For a guy who has lived his whole life in the United States, Donald Trump has a pretty rudimentary grasp of democracy. He is, however, surprisingly well versed in the tactics of arbitrary authoritarianism—the kind once associated with tropical banana republics and cheerless Eastern European regimes.
From scapegoating foreigners and religious groups to curbing democratic checks and balances, Trump's government is already provoking the type of constitutional chaos that you'd expect from an autocrat's rise to power in a fledgling democracy.
It's a role that Trump seems to embrace with Orwellian enthusiasm. He has no regard for facts or the objectivity of the past, no restraints about tweeting anger and hate, and seems to thrive on confusion and fear. But despite generating constant turmoil around him, Trump tries to project an image of composure and calm—a rock in the middle of a stormy sea.
Some think the chaos is a product of incompetence, but I think it's just as likely by design. It makes the country dependent on Trump for interpretation. He becomes the only guide who can navigate the country through the confusion he's created. And Trump loves it when all eyes on him for leadership. The image that best captures Trump's government so far is that of the president sitting at his desk, surrounded by clap-happy sycophants who hand him leatherbound executive orders for him to scrawl his name with that slow, deliberate penmanship of the illiterate.
But there's another important ingredient to Trump's chaos. It's the growing collection of leaked executive orders that Trump has not yet signed. That pile of unsigned decrees is—in some ways—just as important as the ones he's already inked.
Here's why: For authoritarianism to function properly, there has to be a constant atmosphere of fear and unease. There has to be a looming and present threat that the leader is capable of doing anything at any moment, and that nobody is safe from his reach.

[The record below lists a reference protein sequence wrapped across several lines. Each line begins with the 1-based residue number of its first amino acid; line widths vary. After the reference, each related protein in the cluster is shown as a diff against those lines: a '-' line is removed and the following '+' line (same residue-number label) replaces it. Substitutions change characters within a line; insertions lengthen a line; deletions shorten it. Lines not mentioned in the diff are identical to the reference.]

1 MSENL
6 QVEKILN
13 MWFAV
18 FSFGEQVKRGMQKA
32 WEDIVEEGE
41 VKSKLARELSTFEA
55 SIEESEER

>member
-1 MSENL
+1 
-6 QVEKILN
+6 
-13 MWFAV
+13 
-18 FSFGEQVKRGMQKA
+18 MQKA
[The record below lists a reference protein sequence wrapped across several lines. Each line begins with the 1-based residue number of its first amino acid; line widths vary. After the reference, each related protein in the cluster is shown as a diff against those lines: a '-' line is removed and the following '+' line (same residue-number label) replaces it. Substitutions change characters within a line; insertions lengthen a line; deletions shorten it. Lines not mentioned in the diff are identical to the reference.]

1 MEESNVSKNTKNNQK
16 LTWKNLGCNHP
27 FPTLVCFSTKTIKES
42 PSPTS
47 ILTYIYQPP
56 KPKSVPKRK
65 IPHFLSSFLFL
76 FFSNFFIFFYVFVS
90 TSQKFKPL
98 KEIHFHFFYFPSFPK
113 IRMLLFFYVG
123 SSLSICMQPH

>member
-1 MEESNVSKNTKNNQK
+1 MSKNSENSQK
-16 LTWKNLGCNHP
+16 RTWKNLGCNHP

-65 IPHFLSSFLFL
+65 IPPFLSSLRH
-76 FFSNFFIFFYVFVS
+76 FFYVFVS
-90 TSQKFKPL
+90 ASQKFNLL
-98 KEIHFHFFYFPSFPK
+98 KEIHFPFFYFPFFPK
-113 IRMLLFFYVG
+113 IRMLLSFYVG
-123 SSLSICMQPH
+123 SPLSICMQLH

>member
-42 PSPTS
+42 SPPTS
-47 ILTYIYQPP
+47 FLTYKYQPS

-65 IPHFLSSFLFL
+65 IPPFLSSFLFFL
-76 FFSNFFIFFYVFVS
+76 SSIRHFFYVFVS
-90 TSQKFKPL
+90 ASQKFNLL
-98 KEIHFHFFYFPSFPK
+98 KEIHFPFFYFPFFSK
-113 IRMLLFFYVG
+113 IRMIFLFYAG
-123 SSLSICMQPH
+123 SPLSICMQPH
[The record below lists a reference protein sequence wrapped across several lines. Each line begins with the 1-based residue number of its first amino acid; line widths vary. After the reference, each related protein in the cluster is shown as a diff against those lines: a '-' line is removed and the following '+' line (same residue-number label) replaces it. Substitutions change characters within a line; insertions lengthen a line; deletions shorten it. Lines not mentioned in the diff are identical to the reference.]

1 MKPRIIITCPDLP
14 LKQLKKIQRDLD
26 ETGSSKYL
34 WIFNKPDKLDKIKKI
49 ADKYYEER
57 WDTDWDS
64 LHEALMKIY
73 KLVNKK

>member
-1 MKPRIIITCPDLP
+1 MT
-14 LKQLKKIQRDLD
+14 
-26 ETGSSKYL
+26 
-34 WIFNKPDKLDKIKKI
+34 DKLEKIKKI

The leaked and unsigned executive orders that target DREAMers, legal immigrants, and the LGBTQ community are, as they say in Nicaragua, where people are familiar with such tactics, designed to meterle el mono a la gente—which roughly translates as scare the crap out of people.
But the unsigned decrees are not solely intended to frighten people or float trial balloons. They also confuse people into being thankful that Trump has somehow done them a favor by NOT signing. It's addition by subtraction. But it's also a veiled threat: Trump is saying, "I've got this executive order on my desk. I didn't sign it today, but don't push me."
This is Trump attempting to get different opposition groups to cower before him. He's telling the LGBTQ community, legal immigrants, and DREAMers to keep their heads down and their feet moving. He's saying, "Don't protest my government, because I can make things worse for you. Quickly."
It's an extension of the same tactic he uses against CEOs, who watch his Twitter account with bated breath every morning in hopes that their business decisions have not upset the president. Media companies and celebrities also risk the wrath of Trump's Twitter rage, but they already operate in the world of scandal and are less susceptible to the president's angry finger-wagging.
The historically marginalized groups singled out by Trump's unsigned executive orders have less of a defense shield. And that makes those unsigned orders as nasty as the ones that already bear the president's signature.
The lesson from all this is for people to lose their fear. Fear and uncertainty are the fuel that keep Trump's motor purring. But knowing that nobody is safe is also liberating. Trump is not just targeting certain groups, he's targeting everyone who's is not a white, Christian, American-born conservative male like he is. When added up, that's most of the country.
So fear not, Gentle Americans. When solidarity replaces fear, Trump's project will become unviable.